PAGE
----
Many people don’t pay heed to the idea of estate planning in their life which creates absolute chaos among the beneficiaries after their demise. Estate Planning has always been effective in sorting out the disputes of transfer and distribution of assets. The major goal of an estate plan is to make sure that the beneficiaries and heirs receive assets and finances with maximum tax exemptions.
But What If You Died Intestate? What If Haven’t Left A Will For Your Loved Ones?
This blog post is going to highlight the distribution mechanism of assets in Ontario if one dies without a will.
The principal piece of legislation that deals with the matter of intestacy in Ontario is Succession Law Reform Act (“SLRA”). Different provinces in Canada have separate distribution schemes for the deceased’s assets.
Distribution Mechanism In Ontario If One Dies Intestate
If we talk about Ontario, if a person dies without a Will then as per the SLRA, the following distribution method is considered:
- The entire estate will pass on to your surviving spouse, only if there are no children.
- According to Ontario’s Family Law Act, if a deceased person had a spouse and children, the spouse is entitled to a preferential share of the estate. The preferential share is currently set at $350,000. This means that the spouse has a right to receive the first $350,000 from the estate before any distribution occurs.After the preferential share is allocated to the spouse, the remaining estate is divided between the spouse and the children. The division is determined based on the specific circumstances and can vary. Typically, the spouse and children would share the remainder of the estate, but the exact distribution would depend on factors such as the value of the estate and the number of children.. Previously, this surviving spouse’s share used to be $200,000 until the March of 2021.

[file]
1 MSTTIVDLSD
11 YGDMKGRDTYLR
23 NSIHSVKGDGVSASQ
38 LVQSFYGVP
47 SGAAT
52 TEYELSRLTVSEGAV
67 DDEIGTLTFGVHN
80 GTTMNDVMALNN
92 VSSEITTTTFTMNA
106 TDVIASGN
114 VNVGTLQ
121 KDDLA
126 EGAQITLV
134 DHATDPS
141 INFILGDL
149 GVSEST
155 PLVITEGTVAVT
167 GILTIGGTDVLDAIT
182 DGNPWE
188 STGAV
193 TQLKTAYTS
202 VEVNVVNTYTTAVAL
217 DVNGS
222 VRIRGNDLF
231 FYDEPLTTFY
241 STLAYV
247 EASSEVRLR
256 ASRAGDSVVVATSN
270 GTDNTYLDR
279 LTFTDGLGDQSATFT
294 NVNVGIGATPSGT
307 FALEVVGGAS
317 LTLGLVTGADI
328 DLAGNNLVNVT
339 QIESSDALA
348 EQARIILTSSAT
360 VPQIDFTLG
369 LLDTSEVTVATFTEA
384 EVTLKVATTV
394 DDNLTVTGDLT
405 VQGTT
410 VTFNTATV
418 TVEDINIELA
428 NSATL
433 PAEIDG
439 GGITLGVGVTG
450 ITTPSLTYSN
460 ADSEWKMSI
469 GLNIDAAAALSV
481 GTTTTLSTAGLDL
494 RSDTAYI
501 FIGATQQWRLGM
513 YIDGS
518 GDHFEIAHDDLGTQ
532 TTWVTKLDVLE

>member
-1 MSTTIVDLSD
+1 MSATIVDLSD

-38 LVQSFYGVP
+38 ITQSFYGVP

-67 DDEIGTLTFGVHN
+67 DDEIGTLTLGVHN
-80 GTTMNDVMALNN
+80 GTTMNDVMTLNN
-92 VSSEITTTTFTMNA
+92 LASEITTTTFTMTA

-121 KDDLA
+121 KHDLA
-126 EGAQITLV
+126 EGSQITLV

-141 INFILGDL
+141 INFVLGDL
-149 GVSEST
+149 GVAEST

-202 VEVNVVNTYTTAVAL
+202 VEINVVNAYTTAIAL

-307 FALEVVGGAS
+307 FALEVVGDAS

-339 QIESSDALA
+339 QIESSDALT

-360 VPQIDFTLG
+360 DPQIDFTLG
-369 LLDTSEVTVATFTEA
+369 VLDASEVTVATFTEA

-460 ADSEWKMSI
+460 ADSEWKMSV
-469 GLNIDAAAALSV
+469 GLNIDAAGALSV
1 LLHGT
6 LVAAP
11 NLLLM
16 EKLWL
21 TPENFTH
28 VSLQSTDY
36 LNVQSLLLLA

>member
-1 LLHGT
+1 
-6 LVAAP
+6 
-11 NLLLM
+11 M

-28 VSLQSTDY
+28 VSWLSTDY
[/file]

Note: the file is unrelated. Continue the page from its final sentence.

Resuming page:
Additionally, before comprehending the preferential share of a spouse, it is important to look at the definition of spouse under the SRLA.
- For the provinces in Quebec, New Brunswick, Newfoundland, Ontario, and Yukon; you and your partner will be considered “spouses” only if both of you are married to each other.
- For the provinces in Alberta, Saskatchewan, Manitoba, Prince Edward Island, Nova Scotia, and British Columbia; individuals living in a common law relationship are also considered spouses along with married couples. Nunavut also falls under this category.
It is pertinent to note that a common-law spouse in Ontario will not be entitled to a portion of the estate upon an intestacy, he or she may still have other remedies at his or her disposal to assert a claim against the estate.
However, unlike what the intestacy norms guarantee, these remedies are discretionary and not automatically guaranteed rights. Instead, the surviving spouse will have to file a costly and uncertain court application to enforce his or her rights.
Our Estate Lawyers Can Guide You!
Estate Planning is not legally necessary but a well-established estate plan can inevitably fade away a great deal of fuss. There are countless factors to contemplate having an estate plan, therefore, if you require assistance with your estate planning strategy, you can get in touch with the attorneys at Ayaz Mehdi Professional Corporation.
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